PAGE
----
- In Guards! Guards!, the Palace Guard expresses his contempt for the Night Watch by calling Vimes "Captain Slimes, was it?"
- Nick in The Gap Cycle takes malicious glee in referring to Angus Thermopyle as "Captain Thermo-Pile." (Angus' last name is actually pronounced "ter-mop-oh-lee," as in the place in Greece)
Live Action Television
- On Parks and Recreation, it turns out Jerry's name is actually Garry and he never bothered to correct anybody, but after coming out of retirement, he insists people call him by his real name. April, on the spot, maliciously renames him Larry... and he's been known as that ever since.
Ron: Ann was getting a little chummy. When people get a little too chummy with me I like to call them by the wrong name to let them know I don't really care about them.April: That's a genius move.Ron: Thank you.April: You're welcome, Lester.
- Ron also does this to people in order to avoid getting too friendly with them:
- Doctor Who:
- The First Doctor had a habit of messing up Ian Chesterton's surname (stemming from Throw It In of William Hartnell's memory problems), calling him various things like "Chesterfield" or "Chesserman" or "Chatterton". This started out because he simply didn't care - as his character developed, he'd get Ian's name right most of the time but deliberately mess it up when trying to get a rise out of him (notably in "The Romans", where he's bored of living comfortably in a villa in the same time period for a few months and offended by how Ian seems to be enjoying it).
- Ian manages to get a bit of crap past the radar when misnaming the alien Coquillion 'Cocky-licking' for the amusement of the human girl who is being terrorised by him.
- The First Doctor likes to call Dodo "Dorothea", her real name which she detests. This is done less to annoy her and more because he thinks it's helping bring her up into being a Proper Lady.
- The Ninth Doctor used to call Mickey "Ricky," clearly to irritate him. It took over a season for him to warm up enough to use the poor bloke's real name. It turns out Ricky is the name of Mickey's alternate universe counterpart.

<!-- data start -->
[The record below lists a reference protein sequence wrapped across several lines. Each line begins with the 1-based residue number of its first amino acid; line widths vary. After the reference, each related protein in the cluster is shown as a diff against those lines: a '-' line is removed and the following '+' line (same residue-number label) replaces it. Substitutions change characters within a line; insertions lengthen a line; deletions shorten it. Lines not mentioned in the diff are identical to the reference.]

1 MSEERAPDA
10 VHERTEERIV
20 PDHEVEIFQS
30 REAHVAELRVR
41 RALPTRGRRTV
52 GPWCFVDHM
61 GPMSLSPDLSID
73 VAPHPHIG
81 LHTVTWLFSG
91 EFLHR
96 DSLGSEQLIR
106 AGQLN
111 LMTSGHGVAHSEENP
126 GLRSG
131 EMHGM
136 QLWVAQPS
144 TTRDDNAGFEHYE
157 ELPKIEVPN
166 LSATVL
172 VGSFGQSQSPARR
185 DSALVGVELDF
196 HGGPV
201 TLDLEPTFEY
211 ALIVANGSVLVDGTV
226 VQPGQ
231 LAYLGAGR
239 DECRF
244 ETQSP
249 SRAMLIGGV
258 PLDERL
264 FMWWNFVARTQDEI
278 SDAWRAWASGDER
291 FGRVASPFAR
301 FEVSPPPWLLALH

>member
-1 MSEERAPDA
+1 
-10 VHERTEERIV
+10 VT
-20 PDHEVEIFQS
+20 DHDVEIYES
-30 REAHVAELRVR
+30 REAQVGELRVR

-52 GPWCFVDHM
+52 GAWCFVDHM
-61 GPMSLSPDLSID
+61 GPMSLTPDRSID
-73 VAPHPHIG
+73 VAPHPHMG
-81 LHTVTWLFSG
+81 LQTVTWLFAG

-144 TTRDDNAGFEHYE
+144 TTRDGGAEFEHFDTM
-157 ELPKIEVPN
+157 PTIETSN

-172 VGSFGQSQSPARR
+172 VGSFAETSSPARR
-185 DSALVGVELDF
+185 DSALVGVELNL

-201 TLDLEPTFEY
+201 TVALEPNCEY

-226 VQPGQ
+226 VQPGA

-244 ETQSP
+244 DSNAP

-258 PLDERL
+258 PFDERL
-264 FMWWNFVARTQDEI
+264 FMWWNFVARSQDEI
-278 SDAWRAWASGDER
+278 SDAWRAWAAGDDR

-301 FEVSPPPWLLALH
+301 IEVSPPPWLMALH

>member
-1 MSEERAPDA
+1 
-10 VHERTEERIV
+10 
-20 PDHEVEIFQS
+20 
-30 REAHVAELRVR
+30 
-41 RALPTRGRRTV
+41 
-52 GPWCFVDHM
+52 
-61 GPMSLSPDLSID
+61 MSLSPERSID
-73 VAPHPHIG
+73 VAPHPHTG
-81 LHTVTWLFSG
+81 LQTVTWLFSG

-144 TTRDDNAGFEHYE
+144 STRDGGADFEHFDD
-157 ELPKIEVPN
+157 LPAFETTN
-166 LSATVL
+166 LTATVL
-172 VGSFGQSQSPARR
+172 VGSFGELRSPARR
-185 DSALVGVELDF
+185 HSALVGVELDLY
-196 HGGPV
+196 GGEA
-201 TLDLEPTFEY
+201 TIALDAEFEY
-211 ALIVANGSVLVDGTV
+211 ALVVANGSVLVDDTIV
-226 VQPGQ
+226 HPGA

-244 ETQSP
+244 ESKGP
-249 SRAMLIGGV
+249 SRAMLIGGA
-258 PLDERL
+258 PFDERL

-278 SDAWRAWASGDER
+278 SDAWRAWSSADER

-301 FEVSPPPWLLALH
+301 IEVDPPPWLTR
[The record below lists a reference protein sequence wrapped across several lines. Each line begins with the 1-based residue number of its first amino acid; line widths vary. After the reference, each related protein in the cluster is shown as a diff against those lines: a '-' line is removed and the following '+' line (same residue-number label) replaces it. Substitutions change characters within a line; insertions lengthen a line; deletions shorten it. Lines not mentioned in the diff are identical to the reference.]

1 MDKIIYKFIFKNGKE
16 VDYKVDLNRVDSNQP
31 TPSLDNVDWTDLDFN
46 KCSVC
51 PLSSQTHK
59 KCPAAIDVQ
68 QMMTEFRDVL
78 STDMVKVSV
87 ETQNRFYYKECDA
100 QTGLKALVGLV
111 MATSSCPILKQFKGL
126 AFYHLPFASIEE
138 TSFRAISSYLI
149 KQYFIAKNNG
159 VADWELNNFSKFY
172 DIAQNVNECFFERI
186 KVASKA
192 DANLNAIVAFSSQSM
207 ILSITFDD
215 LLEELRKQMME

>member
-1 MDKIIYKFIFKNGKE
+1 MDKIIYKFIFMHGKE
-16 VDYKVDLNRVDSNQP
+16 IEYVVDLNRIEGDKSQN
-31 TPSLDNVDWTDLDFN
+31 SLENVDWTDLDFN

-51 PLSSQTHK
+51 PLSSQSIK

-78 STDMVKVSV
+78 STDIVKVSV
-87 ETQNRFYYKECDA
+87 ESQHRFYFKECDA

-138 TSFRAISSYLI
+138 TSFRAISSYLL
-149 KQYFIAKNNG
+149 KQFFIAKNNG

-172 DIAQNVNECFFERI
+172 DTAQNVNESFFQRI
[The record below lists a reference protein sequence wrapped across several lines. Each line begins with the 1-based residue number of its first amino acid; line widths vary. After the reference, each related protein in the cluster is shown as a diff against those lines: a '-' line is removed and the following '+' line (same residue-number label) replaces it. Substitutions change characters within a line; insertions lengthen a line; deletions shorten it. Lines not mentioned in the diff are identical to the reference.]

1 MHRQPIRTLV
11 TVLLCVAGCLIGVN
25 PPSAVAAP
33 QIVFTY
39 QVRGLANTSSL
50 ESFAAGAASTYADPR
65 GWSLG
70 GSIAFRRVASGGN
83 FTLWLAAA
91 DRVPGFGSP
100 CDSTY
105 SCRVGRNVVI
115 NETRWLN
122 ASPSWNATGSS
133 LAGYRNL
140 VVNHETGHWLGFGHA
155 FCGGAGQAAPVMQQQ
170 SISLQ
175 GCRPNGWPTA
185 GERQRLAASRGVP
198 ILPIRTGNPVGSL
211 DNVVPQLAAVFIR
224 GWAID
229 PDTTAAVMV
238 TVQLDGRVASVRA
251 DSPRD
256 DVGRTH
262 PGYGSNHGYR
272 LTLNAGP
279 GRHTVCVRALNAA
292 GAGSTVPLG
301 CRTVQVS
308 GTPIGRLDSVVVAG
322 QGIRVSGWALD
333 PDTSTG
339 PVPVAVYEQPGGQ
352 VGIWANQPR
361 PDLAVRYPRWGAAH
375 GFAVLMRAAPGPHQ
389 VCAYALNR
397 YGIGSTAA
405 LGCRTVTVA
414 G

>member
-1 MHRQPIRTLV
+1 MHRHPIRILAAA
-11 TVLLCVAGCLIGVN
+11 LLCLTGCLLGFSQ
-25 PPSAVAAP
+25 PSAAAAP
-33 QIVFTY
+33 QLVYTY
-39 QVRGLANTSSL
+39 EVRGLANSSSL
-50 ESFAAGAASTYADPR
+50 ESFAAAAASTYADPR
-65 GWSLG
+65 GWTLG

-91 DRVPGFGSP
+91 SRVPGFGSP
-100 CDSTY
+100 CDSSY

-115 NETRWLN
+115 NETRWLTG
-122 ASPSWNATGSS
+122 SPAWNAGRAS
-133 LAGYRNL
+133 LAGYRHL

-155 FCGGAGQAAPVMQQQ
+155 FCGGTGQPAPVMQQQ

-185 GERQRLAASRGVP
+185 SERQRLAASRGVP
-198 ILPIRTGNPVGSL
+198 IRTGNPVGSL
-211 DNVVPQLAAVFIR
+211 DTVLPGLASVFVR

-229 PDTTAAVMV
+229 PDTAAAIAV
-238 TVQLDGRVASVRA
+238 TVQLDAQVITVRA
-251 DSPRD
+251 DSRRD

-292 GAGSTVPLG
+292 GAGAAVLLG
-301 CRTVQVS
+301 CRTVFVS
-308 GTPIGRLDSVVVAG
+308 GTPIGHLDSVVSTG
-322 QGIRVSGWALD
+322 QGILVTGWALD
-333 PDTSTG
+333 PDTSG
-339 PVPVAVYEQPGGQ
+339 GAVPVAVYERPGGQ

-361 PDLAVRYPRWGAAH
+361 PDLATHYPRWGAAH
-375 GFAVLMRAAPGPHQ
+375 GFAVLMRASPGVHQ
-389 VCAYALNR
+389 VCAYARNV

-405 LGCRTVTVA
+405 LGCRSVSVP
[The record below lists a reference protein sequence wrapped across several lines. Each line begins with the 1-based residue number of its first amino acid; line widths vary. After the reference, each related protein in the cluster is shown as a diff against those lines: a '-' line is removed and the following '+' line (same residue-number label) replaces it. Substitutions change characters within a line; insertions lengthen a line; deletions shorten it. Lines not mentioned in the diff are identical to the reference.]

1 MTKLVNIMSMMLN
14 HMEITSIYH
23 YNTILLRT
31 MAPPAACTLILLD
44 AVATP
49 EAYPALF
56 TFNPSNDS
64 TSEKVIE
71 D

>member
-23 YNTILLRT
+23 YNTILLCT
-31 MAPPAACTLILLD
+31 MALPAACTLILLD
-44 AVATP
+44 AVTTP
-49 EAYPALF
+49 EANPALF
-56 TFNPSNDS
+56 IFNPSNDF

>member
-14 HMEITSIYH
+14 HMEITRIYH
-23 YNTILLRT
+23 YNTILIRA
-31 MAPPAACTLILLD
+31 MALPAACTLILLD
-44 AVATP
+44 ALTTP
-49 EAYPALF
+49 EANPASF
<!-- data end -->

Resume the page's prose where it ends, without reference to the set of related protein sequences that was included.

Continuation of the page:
- Oswin Oswald refers to Rory by a girl's name, "Nina", though the name was the name of the first person she fancied, suggesting she intends it as negging rather than as an insult.
- The Sixth Doctor contemptously calls the Valeyard various '-yard' cognates, like "the Backyard", "the Scrapyard", "the Brickyard", "the Graveyard", "the Farmyard", "the Knacker's-yard"...
- In "Night of the Doctor" the Doctor refers to the Flame of Eternal Life as the Flame of Utter Boredom.
- In season 4 of Blackadder Captain Flashheart uses this derisive nickname for the eponymous character:
Flashheart: Well, well, well, well, well, if it isn't old captain Slackbladder.
- Dr. Cox does this to people. He has a tendency to call J.D. either girls names or "Newbie" even when he's been at the hospital for several years, he calls Elliot "Barbie", and Turk "Gandhi", "Turtlehead" and "Scalpel Jockey". Dr. Kelso also seems to think Chris Turk's name is "Turk Turkleton". When Turk calls Dr. Kelso on this, pointing out his name is "Chris Turk", Kelso looks at him for a moment, then rallies by claiming he's fully aware of the fact, he just likes "Turkelton" better. He also calls Turk "Turkleberry" and "Turkledawg" at least once. It should be noted that he never calls Carla anything other than her name (Nurse Espinosa), which proves his respect for her and Dr. Cox always calls her Carla. When he does call J.D., Turk, or Elliot by their real names, he's probably trying to be less of a jerk and more serious. This is very rare, incidentally.
- Doctor Beardfacé is another constant victim of this trope, referred to as "Doctor Beardface" by pretty much everyone at Sacred Heart.
- Snoop Dogg Intern/Resident/Attending presumably has a real name that no one ever uses. Unlike all the other nicknames people on the show have, he doesn't seem to mind being called Snoop Dogg, as long as you get his title right. Although in "Their Story", it's revealed via inner monologue he'd like to be called by his name, Ronald.